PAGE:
Using a new application of old technology, BYU geology professor John McBride and his students discovered previously unmapped faults, re-evaluated earthquake hazards, and confirmed pre-existing geological theories.
While the area around Rock Canyon has been thoroughly studied by geologists, small faults associated with the Wasatch Fault zone near Provo were unknown because they had been covered by residential development. With housing developments already in place, faults that would otherwise be visible at the surface are hard to locate.
“We’re at the stage where the building has already happened, and thus all we have is a limited picture of what the faulting looks like at the earth’s surface,” McBride said.
Locating these hidden faults is important in evaluating an area for seismic (earthquake) potential and hazards, a task that can be difficult in a well-developed area like the neighborhoods around Rock Canyon. To map out hidden faults, geologists use sound waves to “see” breaks in rock formations under the ground.
In order to perform a “seismic survey”, geophysicists often drill holes and place dynamite in them as a sound source. However, it can be difficult or impossible to get permission to use explosives in a populated area like Provo, so when McBride was offered a day with a vibroseis vehicle and a professional survey crew from the United States Geological Survey, he gladly accepted.
“One of the things that we wanted to show is that this particular strategy of geophysical surveys can detect these faults,” McBride said.
A vibroseis vehicle is a large truck with a vibrating disk underneath that, when lowered to the ground, sends sound waves that bounce off the rock formations below. The sound waves are received by a set of geophones spread out over 1000 meters along the ground surface.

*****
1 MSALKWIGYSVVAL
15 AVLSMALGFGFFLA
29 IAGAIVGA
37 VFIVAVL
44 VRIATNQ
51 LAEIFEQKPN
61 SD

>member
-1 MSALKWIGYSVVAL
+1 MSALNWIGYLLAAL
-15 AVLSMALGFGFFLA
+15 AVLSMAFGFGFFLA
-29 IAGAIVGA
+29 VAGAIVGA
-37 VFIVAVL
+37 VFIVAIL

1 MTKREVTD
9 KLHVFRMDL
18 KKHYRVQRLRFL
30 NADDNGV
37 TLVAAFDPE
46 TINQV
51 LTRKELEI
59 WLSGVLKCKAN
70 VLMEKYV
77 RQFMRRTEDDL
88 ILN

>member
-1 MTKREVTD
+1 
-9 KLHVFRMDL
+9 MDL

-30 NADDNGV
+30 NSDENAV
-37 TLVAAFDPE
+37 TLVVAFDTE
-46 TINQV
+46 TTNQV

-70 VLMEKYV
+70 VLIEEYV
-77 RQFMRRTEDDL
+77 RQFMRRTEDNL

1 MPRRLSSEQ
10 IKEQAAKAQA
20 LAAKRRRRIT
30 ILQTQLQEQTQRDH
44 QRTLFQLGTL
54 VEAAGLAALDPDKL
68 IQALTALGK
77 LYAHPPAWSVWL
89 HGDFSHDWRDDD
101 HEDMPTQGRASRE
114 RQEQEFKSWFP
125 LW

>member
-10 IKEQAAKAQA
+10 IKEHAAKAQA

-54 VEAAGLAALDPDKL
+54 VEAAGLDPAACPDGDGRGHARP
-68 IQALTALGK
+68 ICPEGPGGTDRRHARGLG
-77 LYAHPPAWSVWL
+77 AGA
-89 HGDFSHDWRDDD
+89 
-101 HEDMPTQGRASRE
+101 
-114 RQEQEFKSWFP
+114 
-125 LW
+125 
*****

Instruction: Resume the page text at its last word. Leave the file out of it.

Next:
Originally used by oil companies to look for oil deep beneath the ground, McBride used the technology to look at the shallower rock formations broken up by the Wasatch Fault near Rock Canyon in Provo.
Using vibroseis, McBride and his students were able to accurately map fault lines in Provo without any explosives. They confirmed the theory that the Wasatch Fault is not just one thin line, but a wider zone of faulting.
During their study they also found evidence that in poorly consolidated horizontal sediments, like the beds of ancient Lake Bonneville where Provo sits today, the angle of faulting is almost vertical. This had been previously seen in geological studies near the surface, such as in trenches crossing the Wasatch Fault, but had not been observed deeper below the ground surface.
“We found a way to actually see those faults that people suspect are already there,” McBride said.
This new information also contributes to seismic hazard studies, McBride said. The angle of the fault determines what direction the ground will move if it breaks apart along pre-existing fault lines.
Using this technology, McBride has gained a better understanding of how faulting occurs. More detailed fault line maps will allow builders to better plan for and protect important structures.